I want my daughter to be a rebel.
And I'm going to rebel right along side her.
In fact, I'm going to be her role model for rebellion.
I do realize that rebel has a negative connotation. Rebels are the bad girls or boys: the misbehaved, the troublemakers, the noncomformists. And yet, I'm proud to say that my daughter is growing up to be kind, honest, and aware. There is not a single bad thing about her. And I plan on her staying that way.
So, let's forget connotation.
Merriam-Webster's definition for rebellious is:
1. fighting against a government
2. refusing to obey rules or authority or to accept normal standards of behavior, dress, etc.: having or showing a tendency to rebel.
And if we're going to be real, and if we're going to be candid, the truth is, that despite the progress women have made, history and the present both clearly demonstrate that we are the lowest "man" on the totem pole. Though, what we have yet to embrace and what the world has yet to comprehend is that the foundation is what supports the whole structure. Women may as well be the Atlases of the world. So, embrace it. It may be heavy as hell, but it's ours.
So, when I say that I want my daughter to be a rebel, what I mean is that I want her to be strong, independent, ambitious, and herself. I want her to be a fighter for what she wants and believes in; I want her to follow her path, despite anyone who may discourage her; I want her to know she has claim to her own life and her future, and that it is her decision whether she shares it with another. Her choices are her own - her choices in career, in her sex-life; she will not lie down for anyone, unless she chooses to do so. She will not be a woman who needs a man to tell her what to do; she will not be a woman who desires to be taken care of. And that. That will make her a rebel.
Being comfortable in our bodies, being confident in our thoughts, in our words, in our actions, that will make us all rebels.
For Christmas, I bought Mackenzie this little crowdfunded and independently published book I somehow stumbled upon on social media - Good Night Stories for Rebel Girls: 100 Tales of Extraordinary Women, written and compiled by Elena Favilli and Francesca Cavallo, illustrated by 60 different female artists from around the world. And at 31, as I'm reading these stories to my 5-year-old, I finally understood what Favilli and Cavallo obviously already did - that women's stories of success should be our daughters' fairy tales. Instead of wishing for a prince to kiss them awake from an eternal slumber or save them from an evil witch, our daughters should be learning to save themselves by exploiting their own talents and intellects. Our girls require an anti-fairy tale, one in which the the girl is her own hero, and a realistic one at that - a doctor, an artist, a scientist, a writer.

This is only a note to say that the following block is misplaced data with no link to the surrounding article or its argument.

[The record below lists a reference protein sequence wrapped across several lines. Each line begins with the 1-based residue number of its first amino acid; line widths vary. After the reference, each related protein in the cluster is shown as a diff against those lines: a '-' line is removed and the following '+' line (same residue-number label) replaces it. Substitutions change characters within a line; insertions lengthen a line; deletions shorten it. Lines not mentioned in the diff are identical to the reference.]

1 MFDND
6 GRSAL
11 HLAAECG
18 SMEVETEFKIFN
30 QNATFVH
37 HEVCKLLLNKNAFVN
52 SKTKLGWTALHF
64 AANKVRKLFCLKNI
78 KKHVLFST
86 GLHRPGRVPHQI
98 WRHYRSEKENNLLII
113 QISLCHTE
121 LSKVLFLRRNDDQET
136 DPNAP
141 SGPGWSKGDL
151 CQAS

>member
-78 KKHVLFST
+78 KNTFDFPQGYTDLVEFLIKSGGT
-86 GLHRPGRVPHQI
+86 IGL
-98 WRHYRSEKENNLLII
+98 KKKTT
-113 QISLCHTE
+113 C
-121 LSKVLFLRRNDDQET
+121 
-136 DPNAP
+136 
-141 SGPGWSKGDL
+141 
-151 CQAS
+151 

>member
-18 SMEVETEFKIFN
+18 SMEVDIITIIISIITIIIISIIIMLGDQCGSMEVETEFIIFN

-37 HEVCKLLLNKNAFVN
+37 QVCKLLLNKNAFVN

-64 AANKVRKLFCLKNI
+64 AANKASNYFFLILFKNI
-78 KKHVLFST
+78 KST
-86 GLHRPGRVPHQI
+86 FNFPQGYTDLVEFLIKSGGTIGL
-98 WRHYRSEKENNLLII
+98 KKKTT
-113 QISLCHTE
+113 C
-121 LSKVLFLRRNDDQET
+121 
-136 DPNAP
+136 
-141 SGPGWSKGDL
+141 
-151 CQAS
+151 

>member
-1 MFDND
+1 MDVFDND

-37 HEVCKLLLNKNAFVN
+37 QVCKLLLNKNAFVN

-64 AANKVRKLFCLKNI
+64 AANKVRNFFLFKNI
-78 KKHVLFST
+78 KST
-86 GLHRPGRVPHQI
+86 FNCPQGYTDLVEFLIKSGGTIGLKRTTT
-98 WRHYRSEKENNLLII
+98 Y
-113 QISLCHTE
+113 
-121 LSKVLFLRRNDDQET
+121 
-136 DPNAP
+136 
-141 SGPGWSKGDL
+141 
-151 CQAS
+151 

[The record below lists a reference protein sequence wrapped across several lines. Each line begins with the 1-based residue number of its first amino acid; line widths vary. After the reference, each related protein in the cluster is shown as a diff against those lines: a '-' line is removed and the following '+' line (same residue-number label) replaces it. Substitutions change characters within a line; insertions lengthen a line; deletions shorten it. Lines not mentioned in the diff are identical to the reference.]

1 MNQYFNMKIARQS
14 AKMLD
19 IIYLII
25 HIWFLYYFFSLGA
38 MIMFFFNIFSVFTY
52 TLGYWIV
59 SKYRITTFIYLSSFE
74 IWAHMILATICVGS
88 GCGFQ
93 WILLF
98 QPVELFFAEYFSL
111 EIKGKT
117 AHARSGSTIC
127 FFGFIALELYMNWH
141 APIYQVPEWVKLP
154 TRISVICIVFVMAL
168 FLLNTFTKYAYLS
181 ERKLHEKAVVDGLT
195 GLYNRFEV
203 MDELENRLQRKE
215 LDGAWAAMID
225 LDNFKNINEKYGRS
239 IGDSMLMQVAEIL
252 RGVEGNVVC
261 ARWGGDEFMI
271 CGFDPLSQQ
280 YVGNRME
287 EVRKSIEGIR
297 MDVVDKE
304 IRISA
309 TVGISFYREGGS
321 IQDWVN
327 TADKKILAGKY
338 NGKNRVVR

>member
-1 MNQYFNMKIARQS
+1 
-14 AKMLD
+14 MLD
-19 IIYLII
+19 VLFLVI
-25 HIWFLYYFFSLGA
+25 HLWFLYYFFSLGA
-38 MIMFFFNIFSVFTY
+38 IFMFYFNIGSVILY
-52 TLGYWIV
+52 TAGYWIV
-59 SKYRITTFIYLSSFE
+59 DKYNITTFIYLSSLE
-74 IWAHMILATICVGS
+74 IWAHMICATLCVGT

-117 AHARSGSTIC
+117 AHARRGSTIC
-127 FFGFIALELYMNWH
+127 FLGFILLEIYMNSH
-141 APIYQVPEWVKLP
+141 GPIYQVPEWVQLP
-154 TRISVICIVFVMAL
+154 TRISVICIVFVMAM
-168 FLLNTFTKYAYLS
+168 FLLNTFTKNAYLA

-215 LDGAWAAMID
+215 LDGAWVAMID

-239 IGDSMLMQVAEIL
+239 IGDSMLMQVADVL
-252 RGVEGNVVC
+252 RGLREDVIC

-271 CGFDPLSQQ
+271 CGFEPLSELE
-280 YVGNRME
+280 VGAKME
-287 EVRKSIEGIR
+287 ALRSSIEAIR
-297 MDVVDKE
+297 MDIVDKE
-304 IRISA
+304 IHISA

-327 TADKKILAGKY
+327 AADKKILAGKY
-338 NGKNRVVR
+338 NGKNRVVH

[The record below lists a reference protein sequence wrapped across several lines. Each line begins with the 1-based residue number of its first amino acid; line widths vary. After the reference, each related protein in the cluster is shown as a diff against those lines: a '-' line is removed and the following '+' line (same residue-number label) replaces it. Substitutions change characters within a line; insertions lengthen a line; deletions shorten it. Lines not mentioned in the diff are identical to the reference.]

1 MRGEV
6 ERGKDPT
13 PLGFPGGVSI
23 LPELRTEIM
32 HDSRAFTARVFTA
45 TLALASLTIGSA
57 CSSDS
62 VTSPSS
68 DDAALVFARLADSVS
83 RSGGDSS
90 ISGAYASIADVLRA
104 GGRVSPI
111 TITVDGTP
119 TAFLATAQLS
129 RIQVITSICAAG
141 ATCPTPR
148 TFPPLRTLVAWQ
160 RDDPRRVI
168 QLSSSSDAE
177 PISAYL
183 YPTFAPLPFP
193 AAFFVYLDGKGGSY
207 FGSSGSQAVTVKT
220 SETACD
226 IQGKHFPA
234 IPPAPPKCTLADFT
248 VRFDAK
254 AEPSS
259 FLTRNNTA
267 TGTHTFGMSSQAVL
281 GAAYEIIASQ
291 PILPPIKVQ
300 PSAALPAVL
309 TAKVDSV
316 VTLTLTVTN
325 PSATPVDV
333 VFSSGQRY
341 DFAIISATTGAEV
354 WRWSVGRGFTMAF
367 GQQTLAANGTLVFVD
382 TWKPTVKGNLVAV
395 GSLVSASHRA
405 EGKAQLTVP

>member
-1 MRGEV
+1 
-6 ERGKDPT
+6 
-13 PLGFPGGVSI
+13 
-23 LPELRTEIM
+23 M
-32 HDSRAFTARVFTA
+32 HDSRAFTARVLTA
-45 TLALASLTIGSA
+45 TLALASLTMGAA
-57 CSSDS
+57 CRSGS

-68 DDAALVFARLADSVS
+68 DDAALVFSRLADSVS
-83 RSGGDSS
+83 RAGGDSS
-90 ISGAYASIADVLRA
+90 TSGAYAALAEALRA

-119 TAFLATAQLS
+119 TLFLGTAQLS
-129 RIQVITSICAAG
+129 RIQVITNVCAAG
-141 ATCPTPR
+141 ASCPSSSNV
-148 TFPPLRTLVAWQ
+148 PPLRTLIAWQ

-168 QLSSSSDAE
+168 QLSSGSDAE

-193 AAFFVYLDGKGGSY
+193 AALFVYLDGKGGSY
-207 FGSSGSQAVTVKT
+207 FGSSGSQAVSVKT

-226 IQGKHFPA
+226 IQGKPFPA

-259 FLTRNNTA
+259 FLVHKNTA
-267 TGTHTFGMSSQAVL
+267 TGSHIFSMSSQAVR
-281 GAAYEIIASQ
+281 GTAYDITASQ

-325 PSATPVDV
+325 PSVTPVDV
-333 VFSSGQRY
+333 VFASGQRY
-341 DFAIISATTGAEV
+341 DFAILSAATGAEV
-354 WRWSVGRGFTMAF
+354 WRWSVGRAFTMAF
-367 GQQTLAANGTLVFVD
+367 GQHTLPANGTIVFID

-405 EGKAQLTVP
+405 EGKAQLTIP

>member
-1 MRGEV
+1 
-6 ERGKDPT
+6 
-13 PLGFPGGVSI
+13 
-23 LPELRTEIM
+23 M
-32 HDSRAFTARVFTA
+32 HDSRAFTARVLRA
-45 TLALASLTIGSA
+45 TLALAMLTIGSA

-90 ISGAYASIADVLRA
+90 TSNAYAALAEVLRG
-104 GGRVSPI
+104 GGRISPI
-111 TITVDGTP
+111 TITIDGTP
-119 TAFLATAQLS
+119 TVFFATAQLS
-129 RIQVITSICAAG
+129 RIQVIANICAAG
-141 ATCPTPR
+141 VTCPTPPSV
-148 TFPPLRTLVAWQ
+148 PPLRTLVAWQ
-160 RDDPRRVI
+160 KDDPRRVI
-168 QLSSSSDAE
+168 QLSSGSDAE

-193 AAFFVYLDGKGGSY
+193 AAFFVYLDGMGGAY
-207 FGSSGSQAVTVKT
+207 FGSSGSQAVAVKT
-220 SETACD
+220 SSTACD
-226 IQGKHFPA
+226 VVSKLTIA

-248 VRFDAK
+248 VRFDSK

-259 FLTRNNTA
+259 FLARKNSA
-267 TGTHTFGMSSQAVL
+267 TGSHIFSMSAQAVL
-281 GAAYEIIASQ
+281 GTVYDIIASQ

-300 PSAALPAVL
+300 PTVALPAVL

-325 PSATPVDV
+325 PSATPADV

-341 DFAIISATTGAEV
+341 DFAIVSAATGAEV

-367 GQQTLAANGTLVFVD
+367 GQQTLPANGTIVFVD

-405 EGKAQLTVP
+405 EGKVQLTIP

After we read the first 3 entries, which included Ada Lovelace (mathematician), Alek Wek (supermodel), and Alfonsina Strada (cyclist), Kenzie immediately asked me if we could look up the real images of the women on Google. You can't even imagine how thrilled I was; she was obviously interested. When we had looked up the different images, which she found fascinating, because, depending on their time period, there were only painted representations or black and white photos. So, as an extension, we were able to discuss the progression of art forms and documenting people's portraits. My heart was very happy.
At the end of that first reading session, I asked her who her favorite woman was, and she replied that Ada Lovelace was. When I asked her why, she said because she was pretty. Kenzie loved that illustration. I just smiled and added, "and smart." Kenzie's response, "Just like me." Yes, baby girl. Exactly, like you.
The trend has continued. We read three entries a night, among other books, we look up their real images, and then I ask her who her favorite is. Only now, she tells me, "Mama, they're going to write a book about me one day." And I say, "Yes, Mackenzie. You would most definitely be worth writing a book about." In fact, when we finish the collection, I think Kenzie and I will sit down, and I will write her story, as it is at the time, and we'll illustrate it. Then, as she grows older, it can be an activity and a disucussion that we continue to revisit - the progression of her rebelliousness.
Good Night Stories for Rebel Girls is currently Kenzie's favorite book and one of mine as well. When we speak about change, this is how we go about it. Read to your children - start young, interest them, educate them, make them want to be readers, make them want to self-educate. Let me emphasize that this book is not just for girls. Read this book to your boys; teach them that we are equals - that women can be just as smart as, just as strong as, just as influential as, and, sometimes or often, even more so, than men.
If you're a teacher, read this book to your classes; have conversations with your students. Engage them. Google pictures of the women. Encourage students to write and illustrate their own stories. And, most importantly, don't save it for March, when it's Women's History Month, this is a book that can be read over the span of a school year. Each entry is only a page long, accompanied by a beautiful illustration of the rebel. So, it's perfect for reading a few stories each day or each week.
These women are rebels, but not because they misbehaved or acted badly. They are rebels because they were or are themselves because they had or have integrity because they dared to nonconform to women's societal standards. And these rebels should be our heroes.
Rebel, girls, rebel.
Favilli, Elena, and Francesca Cavallo. Good Night Stories for Rebel Girls: 100 Tales of Extraordinary Women. Venice, CA: Timbuktu Labs, 2016. Print.